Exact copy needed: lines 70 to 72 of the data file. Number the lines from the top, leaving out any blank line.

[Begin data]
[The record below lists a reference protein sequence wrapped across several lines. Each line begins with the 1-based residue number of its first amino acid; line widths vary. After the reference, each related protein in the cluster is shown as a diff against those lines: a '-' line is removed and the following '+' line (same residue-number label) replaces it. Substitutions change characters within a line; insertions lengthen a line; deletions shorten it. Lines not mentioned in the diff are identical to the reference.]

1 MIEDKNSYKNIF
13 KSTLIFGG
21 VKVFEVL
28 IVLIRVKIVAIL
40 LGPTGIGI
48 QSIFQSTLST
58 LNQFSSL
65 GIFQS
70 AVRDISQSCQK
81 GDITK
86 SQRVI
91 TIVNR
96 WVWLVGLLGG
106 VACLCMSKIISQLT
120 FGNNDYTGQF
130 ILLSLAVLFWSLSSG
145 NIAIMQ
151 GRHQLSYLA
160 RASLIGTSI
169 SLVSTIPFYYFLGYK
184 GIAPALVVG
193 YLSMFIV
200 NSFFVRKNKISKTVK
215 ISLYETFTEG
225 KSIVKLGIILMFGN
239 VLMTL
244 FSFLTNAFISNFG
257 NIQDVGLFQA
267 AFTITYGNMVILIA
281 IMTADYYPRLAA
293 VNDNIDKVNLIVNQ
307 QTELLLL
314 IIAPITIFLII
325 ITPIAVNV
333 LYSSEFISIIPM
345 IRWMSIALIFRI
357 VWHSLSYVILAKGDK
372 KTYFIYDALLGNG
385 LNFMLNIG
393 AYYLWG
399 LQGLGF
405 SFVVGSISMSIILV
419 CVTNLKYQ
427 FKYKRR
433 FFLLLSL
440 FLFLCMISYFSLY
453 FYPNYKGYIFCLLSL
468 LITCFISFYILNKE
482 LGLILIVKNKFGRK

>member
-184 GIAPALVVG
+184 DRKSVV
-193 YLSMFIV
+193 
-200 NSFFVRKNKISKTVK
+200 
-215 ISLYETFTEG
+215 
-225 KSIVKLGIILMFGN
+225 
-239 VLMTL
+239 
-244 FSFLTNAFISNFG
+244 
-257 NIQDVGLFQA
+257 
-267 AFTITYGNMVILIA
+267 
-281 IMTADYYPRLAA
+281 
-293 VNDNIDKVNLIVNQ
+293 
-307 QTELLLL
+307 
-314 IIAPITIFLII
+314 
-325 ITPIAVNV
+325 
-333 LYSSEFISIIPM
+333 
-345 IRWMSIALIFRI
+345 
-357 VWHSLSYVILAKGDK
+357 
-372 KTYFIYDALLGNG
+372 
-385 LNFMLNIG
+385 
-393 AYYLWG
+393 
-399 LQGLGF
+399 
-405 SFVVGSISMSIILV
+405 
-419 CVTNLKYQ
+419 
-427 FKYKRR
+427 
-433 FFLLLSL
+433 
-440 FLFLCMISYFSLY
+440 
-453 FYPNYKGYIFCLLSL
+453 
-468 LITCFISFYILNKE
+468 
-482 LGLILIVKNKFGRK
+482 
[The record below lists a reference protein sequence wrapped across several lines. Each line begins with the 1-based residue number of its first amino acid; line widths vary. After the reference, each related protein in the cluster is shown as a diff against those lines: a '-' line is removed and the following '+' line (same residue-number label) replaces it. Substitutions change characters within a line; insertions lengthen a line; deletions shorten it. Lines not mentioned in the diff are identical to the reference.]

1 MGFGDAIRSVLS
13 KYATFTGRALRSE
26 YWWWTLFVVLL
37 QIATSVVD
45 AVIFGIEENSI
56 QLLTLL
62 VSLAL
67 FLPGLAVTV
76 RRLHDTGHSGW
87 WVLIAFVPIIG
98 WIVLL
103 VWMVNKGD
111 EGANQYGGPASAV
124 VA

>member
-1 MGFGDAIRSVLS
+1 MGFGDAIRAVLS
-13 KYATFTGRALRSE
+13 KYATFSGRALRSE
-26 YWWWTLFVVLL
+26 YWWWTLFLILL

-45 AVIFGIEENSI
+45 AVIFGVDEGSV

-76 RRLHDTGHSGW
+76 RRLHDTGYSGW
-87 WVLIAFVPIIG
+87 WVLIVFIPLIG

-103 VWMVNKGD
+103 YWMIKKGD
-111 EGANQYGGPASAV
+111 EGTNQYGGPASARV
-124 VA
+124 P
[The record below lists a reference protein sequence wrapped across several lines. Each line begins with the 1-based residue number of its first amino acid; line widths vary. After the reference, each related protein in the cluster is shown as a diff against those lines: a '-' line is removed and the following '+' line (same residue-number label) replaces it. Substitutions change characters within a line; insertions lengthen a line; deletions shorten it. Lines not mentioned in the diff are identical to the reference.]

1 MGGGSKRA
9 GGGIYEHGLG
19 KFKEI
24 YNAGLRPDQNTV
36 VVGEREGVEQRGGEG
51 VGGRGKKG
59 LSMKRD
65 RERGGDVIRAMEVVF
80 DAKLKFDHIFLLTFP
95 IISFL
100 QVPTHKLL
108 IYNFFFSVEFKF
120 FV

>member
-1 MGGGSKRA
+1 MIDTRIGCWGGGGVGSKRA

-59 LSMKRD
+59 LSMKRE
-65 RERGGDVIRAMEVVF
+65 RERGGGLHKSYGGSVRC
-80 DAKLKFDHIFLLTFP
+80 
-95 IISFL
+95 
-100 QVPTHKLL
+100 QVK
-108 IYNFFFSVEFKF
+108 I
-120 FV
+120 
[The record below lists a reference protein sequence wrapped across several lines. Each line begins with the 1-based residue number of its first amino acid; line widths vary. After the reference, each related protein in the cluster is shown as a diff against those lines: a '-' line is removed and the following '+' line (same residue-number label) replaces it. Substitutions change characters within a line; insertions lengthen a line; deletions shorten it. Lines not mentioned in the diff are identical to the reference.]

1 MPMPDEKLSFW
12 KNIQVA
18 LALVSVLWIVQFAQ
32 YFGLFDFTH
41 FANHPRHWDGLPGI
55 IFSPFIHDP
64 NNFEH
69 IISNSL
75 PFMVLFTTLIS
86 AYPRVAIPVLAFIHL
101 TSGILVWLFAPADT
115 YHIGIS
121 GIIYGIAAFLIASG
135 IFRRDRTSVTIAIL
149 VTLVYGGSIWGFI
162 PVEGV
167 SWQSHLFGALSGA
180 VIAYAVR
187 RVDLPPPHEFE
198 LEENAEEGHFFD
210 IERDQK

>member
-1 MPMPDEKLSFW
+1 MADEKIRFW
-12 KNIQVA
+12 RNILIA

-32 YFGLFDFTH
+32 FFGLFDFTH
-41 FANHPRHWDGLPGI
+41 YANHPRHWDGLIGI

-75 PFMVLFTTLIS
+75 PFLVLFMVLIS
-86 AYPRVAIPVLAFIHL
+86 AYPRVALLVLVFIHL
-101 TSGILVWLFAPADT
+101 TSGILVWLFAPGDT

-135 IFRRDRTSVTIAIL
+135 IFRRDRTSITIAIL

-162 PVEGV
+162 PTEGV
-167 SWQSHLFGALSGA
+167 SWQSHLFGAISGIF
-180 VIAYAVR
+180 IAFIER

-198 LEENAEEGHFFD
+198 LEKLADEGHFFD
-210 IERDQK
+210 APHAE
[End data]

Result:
-281 IMTADYYPRLAA
+281 
-293 VNDNIDKVNLIVNQ